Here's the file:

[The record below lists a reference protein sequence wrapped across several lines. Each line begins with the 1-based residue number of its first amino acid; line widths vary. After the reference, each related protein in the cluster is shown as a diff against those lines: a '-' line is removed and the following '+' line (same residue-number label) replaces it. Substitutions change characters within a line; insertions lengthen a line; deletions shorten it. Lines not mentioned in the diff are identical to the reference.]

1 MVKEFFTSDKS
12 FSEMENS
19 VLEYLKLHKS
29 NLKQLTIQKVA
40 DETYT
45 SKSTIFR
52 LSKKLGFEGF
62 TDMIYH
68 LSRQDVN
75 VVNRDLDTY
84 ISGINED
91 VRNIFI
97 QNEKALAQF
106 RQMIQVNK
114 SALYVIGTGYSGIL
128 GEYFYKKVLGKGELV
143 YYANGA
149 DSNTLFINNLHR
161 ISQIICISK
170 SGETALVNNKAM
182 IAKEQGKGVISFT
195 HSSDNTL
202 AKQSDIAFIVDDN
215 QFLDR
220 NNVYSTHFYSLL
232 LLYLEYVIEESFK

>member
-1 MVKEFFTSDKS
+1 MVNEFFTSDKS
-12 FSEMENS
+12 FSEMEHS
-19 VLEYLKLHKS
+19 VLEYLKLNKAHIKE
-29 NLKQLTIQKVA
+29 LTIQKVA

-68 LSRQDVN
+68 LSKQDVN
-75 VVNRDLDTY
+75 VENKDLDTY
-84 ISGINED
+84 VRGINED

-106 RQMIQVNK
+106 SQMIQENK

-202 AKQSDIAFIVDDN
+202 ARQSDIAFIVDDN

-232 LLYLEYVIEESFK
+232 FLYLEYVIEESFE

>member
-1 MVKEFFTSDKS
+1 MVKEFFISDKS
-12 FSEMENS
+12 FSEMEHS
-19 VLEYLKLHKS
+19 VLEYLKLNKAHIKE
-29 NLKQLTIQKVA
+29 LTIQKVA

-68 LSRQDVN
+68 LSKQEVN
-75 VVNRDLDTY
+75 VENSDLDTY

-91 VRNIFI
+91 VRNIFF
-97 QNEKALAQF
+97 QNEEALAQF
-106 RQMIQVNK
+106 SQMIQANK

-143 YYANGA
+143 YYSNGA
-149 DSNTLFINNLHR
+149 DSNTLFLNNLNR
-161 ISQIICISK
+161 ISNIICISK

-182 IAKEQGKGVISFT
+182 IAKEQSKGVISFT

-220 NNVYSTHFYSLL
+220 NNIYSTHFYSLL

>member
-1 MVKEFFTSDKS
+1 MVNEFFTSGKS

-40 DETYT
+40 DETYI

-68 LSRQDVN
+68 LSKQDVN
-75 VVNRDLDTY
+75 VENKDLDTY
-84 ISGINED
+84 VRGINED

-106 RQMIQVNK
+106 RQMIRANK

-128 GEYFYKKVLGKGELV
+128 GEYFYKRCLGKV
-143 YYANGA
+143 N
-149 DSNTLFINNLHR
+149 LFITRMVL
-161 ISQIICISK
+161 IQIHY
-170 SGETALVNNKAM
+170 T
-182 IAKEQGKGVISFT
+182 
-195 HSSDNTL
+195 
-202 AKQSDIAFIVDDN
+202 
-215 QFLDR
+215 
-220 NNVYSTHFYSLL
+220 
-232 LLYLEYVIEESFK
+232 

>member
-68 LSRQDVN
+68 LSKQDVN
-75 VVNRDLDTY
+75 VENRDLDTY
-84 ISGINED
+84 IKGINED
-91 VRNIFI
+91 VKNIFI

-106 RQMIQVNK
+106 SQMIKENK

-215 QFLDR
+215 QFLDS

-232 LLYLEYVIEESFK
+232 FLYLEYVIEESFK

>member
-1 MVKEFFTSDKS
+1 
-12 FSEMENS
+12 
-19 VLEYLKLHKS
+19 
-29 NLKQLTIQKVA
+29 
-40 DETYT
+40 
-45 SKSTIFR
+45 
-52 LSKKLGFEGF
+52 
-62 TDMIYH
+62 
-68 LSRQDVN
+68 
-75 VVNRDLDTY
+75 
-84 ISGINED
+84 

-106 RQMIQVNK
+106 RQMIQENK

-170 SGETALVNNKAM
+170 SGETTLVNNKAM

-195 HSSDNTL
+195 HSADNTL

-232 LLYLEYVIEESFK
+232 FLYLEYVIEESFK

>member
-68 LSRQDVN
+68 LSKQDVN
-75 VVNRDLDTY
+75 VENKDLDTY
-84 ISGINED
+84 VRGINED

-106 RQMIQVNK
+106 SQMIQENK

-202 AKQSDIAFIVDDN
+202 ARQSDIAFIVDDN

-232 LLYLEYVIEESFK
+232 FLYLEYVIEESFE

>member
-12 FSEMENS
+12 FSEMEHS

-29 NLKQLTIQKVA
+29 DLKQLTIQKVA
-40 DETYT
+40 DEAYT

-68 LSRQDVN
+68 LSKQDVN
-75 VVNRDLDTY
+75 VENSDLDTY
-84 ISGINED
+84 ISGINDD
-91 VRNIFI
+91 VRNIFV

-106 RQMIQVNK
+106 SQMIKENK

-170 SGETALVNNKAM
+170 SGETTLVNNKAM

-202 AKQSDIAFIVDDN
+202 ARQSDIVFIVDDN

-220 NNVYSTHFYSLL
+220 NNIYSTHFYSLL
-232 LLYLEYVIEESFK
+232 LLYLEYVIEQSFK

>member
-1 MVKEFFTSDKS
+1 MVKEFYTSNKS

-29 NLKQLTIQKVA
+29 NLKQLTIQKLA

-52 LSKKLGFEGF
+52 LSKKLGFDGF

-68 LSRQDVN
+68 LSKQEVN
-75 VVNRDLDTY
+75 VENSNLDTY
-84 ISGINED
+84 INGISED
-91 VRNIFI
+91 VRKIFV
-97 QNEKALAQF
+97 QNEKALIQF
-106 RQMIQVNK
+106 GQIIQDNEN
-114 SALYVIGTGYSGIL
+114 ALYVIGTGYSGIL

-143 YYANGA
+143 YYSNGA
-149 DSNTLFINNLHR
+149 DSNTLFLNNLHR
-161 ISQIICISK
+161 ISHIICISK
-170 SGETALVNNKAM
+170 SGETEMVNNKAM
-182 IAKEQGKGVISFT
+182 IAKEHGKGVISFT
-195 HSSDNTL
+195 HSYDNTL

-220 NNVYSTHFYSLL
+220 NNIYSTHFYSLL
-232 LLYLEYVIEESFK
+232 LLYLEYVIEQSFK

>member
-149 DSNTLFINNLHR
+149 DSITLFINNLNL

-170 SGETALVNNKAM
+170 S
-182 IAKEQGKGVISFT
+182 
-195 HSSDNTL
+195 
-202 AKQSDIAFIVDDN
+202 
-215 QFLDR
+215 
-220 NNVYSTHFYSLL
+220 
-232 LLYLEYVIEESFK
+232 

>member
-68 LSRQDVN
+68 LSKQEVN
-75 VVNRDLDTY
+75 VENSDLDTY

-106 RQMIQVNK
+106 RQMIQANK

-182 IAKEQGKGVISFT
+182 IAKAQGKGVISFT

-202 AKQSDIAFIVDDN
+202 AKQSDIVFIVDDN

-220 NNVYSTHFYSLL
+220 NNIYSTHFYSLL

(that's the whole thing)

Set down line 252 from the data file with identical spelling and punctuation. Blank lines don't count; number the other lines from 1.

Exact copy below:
-68 LSRQDVN